NIST published a report discussing the core logical components that make up a zero trust architecture (ZTA). Zero trust refers to an evolving set of security paradigms that narrows defenses from wide network perimeters to individual or small groups of resources. Its focus on protecting resources rather than network segments is a response to enterprise tends that include remote users and cloud-based assets that are not located within an enterprise-owned network boundary.
In addition to the core components in an enterprise implementing a ZTA, several data sources provide input and policy rules used by the policy engine when making access decisions. These include local data sources as well as external (i.e., nonenterprise-controlled or -created) data sources. For example, industry compliance system: this ensures that the enterprise remains compliant with any regulatory regime that it may fall under, including financial industry information security requirements. This includes all the policy rules that an enterprise develops to ensure compliance.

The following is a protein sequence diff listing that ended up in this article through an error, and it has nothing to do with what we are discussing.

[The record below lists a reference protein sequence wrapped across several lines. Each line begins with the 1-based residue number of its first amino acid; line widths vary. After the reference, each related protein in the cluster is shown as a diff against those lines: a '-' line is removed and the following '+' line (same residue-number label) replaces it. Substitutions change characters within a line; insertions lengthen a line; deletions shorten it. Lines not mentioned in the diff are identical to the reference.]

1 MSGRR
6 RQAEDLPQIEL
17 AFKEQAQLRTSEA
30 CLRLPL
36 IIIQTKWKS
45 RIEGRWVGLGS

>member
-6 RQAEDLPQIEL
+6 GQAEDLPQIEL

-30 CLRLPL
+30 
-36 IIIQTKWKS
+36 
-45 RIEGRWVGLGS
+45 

ZTA strategies are already present in current federal cybersecurity policies and programs, though the document includes a gap analysis of areas where more research and standardization are needed to aid agencies in developing and implementing ZTA strategies. Additionally, this document establishes an abstract definition of zero trust and ZTA as well as general deployment models, use cases where ZTA could improve an enterprise’s overall IT security posture, and a high-level roadmap to implementing a ZTA approach for an enterprise.